So, you’ve decided you want to start programming—you’re excited and ready to learn, and then you ask yourself, “How do I start writing code, and which language do I start with?” The answer to that question is a little tough, and it’s certainly something I struggled with when I was starting out. That’s why today I want to dig into straightforward, useful advice you can work off immediately. And by the end of this, you’ll be wiser, braver, and hopefully a few steps closer to some cold, hard programming.
What is Writing Code?
How to Write Code
Learning how to write code will depend largely on what it is you wish to accomplish with this skill. For example, are you looking for a few simple tricks for your website, to create an app, or build a career? There are basic coding principles anyone can easily learn, but for more advanced activities, you will benefit the most from courses or an IT degree program.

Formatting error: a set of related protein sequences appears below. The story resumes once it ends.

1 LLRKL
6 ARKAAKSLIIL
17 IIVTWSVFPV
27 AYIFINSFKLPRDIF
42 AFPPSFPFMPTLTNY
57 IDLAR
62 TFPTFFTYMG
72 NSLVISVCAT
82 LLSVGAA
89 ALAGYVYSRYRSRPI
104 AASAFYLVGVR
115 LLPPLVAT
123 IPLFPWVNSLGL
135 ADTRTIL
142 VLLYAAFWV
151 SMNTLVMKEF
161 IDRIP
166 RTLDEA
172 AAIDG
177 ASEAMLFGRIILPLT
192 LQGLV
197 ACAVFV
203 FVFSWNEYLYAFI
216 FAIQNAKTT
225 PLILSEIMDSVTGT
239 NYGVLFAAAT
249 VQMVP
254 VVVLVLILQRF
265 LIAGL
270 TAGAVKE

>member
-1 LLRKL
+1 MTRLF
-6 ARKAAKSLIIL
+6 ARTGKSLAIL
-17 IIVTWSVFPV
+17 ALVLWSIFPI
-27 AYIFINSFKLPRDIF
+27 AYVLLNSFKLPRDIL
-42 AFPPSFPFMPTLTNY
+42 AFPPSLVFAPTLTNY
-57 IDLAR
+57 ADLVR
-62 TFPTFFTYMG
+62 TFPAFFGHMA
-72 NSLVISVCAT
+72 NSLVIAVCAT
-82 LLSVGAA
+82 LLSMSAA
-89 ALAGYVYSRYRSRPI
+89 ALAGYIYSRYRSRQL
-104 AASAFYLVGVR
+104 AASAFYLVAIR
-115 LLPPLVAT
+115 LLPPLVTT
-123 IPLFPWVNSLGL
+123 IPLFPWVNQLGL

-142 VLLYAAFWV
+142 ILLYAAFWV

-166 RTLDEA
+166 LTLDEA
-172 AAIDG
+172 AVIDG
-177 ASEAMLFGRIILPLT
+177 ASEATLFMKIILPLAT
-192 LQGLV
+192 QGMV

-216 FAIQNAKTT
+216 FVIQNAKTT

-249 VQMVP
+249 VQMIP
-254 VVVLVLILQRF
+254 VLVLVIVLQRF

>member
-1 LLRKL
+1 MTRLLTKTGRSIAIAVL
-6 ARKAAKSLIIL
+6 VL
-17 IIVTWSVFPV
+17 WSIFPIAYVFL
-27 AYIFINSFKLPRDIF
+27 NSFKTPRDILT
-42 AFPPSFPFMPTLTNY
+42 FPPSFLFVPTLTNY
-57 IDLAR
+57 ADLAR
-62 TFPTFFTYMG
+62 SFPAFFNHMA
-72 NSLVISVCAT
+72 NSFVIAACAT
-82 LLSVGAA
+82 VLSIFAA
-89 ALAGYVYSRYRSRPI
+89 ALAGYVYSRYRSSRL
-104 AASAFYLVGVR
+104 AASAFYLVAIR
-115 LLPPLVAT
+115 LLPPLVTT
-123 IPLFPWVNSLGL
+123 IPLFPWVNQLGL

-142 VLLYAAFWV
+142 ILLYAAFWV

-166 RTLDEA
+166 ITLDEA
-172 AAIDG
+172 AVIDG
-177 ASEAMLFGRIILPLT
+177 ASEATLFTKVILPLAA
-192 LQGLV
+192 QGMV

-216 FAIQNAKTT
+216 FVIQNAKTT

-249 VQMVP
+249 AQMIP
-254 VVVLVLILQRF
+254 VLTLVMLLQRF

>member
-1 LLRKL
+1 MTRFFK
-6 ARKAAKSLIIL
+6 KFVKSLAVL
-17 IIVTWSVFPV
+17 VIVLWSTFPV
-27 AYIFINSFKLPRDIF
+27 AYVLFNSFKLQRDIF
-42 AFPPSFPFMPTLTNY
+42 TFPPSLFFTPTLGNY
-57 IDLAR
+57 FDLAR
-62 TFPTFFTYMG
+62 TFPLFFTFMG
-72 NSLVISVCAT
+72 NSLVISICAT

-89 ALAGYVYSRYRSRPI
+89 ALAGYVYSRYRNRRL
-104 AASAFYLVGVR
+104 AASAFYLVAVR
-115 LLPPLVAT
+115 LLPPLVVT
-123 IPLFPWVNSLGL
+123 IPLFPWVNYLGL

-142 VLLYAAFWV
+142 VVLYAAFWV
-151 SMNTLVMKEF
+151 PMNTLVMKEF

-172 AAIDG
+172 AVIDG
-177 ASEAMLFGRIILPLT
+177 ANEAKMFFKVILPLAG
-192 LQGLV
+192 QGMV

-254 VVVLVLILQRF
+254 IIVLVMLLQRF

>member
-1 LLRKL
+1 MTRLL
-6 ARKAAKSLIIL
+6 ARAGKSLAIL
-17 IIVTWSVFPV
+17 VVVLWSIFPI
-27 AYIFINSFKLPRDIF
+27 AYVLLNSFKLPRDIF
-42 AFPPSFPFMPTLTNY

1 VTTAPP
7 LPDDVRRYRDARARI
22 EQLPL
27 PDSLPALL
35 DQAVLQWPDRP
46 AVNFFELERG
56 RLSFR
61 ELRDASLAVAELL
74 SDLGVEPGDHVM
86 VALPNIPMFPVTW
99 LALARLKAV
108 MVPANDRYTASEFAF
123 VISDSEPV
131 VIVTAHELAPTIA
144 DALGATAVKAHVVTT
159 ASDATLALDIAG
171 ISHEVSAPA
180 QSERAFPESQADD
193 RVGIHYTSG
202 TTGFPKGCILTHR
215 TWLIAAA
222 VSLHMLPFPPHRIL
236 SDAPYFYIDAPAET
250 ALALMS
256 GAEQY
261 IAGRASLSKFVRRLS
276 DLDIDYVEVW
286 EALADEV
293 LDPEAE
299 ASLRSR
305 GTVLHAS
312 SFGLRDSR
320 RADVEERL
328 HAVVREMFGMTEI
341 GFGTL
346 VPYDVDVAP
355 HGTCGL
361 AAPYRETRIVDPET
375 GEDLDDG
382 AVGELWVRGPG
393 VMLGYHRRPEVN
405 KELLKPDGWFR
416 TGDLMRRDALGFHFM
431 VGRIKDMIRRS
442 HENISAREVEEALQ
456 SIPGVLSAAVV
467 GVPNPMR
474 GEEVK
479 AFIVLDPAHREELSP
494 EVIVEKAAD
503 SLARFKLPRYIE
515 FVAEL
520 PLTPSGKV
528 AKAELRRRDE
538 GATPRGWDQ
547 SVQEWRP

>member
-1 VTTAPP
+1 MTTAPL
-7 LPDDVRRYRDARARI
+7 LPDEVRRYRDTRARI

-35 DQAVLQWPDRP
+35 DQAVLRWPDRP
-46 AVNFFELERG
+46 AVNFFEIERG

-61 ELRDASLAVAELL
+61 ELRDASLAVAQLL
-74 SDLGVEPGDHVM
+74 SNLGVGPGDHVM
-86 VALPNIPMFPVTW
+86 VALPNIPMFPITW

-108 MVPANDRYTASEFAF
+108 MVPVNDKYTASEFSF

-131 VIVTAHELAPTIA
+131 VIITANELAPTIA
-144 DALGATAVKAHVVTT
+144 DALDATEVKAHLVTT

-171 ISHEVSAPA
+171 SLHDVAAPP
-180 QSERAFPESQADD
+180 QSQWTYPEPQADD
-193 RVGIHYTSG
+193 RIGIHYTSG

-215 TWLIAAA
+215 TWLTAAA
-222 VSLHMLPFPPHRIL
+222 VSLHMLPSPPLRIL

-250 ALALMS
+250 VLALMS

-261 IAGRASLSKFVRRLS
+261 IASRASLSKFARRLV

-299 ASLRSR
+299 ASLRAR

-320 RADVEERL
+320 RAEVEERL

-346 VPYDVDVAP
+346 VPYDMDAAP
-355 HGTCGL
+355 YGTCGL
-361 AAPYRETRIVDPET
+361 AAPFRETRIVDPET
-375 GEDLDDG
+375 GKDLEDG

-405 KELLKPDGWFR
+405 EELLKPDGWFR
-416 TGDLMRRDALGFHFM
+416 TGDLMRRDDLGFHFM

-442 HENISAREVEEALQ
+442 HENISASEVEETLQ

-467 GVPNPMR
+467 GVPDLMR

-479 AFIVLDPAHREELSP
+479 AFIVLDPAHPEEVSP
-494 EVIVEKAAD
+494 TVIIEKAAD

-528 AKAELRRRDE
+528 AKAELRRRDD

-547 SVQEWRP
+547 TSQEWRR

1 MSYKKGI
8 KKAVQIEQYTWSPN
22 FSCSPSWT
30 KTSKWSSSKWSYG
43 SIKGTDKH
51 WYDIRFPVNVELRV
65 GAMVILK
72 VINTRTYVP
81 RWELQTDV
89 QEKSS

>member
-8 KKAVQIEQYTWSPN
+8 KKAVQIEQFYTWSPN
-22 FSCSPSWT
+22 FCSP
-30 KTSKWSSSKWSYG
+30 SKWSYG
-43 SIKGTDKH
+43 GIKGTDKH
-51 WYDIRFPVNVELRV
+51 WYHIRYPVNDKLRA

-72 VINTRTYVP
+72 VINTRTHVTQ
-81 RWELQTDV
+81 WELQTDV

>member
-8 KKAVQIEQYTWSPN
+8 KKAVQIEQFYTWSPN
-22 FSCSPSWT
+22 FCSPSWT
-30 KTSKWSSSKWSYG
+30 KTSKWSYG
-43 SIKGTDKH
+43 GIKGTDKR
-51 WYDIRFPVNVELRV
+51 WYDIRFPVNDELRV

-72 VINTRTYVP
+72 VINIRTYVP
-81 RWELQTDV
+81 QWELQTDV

Decide why you want to learn how to code and what you hope to accomplish. Factor in the amount of time and money you are willing to invest in the process.
Determine which coding language you will need to learn to achieve your goal or whether you want to learn multiple languages.
Choose how and where you want to learn. Online courses from home? College degree? Just the basics from books, YouTube videos, and online articles?
Choose and download a code editor so you can write code from home after completing your courses or during the home learning process.
Start creating and practice, practice, practice!
Join online communities, attend live workshops, or find something else that allows you to discuss ideas, ask questions, and get feedback on your work.
Find other people’s code and study it to make sure you understand what each item is and how it works. Look for ways you would change or improve things and then share them in your online communities and ask others to comment, or critique your work.
Continue the learning process and repeat steps if needed. Each new skill mastered can be added upon until you are comfortable completing whatever projects you are interested in.
What is the best language?